Oh, Wait – We Already Doubled That

It never ceases to amaze me that a country economy dependent on growing things — be it via arboriculture, agriculture, apiculture, aquaculture, aviculture, citriculture, floriculture, horticulture, mariculture, pisciculture, silviculture, viticulture or simply the scenery that brings tourists to our Great Walks etc — would want to deprive all this of its feedstock. Talk about biting the hand that feeds you.

Two posts caught the eye. First:

The Crowther Lab at ETH Zurich investigates nature-based solutions to climate change. In their latest study the researchers showed for the first time where in the world new trees could grow and how much carbon they would store. Study lead author and postdoc at the Crowther Lab Jean-François Bastin explains: “One aspect was of particular importance to us as we did the calculations: we excluded cities or agricultural areas from the total restoration potential as these areas are needed for human life.”

The researchers calculated that under the current climate conditions, Earth’s land could support 4.4 billion hectares of continuous tree cover. That is 1.6 billion more than the currently existing 2.8 billion hectares. Of these 1.6 billion hectares, 0.9 billion hectares fulfill the criterion of not being used by humans. This means that there is currently an area of the size of the US available for tree restoration. Once mature, these new forests could store 205 billion tonnes of carbon: about two thirds of the 300 billion tonnes of carbon that has been released into the atmosphere as a result of human activity since the Industrial Revolution. […]

WUWT
Shows the total land available that can support trees across the globe (total of current forested areas and forest cover potential available for restoration. Credit: ETH Zurich / Crowther Lab

Plant an area the size of the US to eat up the CO2. Simple! Jones is on to that already.

But wait … steak knives at the ready! A day later this appeared:

This image shows the change in leaf area across the globe from 1982-2015.
Credits: Boston University/R. Myneni

Amid all the talk of an imminent planetary catastrophe caused by emissions of carbon dioxide, another fact is often ignored: global greening is happening faster than climate change. The amount of vegetation growing on the earth has been increasing every year for at least 30 years. The evidence comes from the growth rate of plants and from satellite data.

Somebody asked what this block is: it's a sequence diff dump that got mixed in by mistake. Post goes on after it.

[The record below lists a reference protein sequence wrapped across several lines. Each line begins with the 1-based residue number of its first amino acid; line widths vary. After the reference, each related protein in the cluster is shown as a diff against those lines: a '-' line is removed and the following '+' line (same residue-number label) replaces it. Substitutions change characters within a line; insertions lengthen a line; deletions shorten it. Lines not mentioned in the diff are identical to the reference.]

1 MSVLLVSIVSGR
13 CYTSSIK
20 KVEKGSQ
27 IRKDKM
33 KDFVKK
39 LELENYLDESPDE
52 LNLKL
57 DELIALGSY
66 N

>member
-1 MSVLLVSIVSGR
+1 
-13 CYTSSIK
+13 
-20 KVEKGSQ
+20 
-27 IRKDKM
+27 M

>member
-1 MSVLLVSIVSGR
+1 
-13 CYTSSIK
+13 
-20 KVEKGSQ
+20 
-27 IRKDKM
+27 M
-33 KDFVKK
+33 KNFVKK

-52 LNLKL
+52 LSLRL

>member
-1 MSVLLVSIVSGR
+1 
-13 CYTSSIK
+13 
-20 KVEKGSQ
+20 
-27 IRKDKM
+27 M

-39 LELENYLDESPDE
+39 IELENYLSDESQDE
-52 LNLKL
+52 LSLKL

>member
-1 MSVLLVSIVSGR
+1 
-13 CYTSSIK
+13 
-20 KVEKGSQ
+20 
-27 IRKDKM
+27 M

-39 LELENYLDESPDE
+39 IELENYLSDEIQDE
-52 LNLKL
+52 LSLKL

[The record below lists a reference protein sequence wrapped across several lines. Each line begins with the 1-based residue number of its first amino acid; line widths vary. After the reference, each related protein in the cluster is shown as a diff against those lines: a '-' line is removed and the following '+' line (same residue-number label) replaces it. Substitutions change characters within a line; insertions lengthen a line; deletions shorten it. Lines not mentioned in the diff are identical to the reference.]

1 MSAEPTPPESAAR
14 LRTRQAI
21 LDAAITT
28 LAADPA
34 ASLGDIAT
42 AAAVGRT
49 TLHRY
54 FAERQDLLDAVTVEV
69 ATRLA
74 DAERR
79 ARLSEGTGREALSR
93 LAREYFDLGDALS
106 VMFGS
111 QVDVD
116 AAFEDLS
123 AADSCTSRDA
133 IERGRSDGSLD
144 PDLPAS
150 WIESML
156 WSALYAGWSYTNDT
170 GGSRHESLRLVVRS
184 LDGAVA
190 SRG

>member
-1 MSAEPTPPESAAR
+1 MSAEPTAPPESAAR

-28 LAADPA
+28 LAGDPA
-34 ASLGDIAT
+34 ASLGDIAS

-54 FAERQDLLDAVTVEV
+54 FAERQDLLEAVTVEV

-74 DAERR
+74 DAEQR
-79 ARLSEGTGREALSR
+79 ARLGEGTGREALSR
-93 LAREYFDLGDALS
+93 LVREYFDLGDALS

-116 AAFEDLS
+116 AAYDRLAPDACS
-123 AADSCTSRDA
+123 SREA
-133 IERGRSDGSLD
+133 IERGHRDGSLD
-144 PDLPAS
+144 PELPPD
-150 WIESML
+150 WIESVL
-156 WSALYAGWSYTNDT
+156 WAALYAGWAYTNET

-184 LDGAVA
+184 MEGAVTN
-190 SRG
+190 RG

In 2016 a paper was published by 32 authors from 24 institutions in eight countries that analysed satellite data and concluded that there had been a roughly 14% increase in green vegetation over 30 years. The study attributed 70% of this increase to the extra carbon dioxide in the atmosphere. The lead author on the study, Zaichun Zhu of Beijing University, says this is equivalent to adding a new continent of green vegetation twice the size of the mainland United States.

Global greening has affected all ecosystems – from arctic tundra to coral reefs to plankton to tropical rain forests – but shows up most strongly in arid places like the Sahel region of Africa, where desertification has largely now reversed. This is because plants lose less water in the process of absorbing carbon dioxide if the concentration of carbon dioxide is higher. Ecosystems and farms will be less water-stressed at the end of this century than they are today during periods of low rainfall.

There should have been no surprise about this news. Thousands of experiments have been conducted over many years in which levels of CO2 had been increased over crops or wild ecosystems and boosted their growth. The owners of commercial greenhouses usually pump CO2 into the air to speed up the growth of plants. CO2 is plant food.

This greening is good news. It means more food for insects and deer, for elephants and mice, for fish and whales. It means higher yields for farmers; indeed, the effect has probably added about $3 trillion to farm incomes over the last 30 years. So less land is needed to feed the human population and more can be spared for wildlife instead.

WUWT


The Greens and eco-nuts should be dancing with joy, turning cart-wheels down Queen St and along Lambton Quay. It is GOOD NEWS! More food, happier turtles and whales, less water-intensive farming etc …

What’s that? Oh, sorry … apparently we have a climate emergency.

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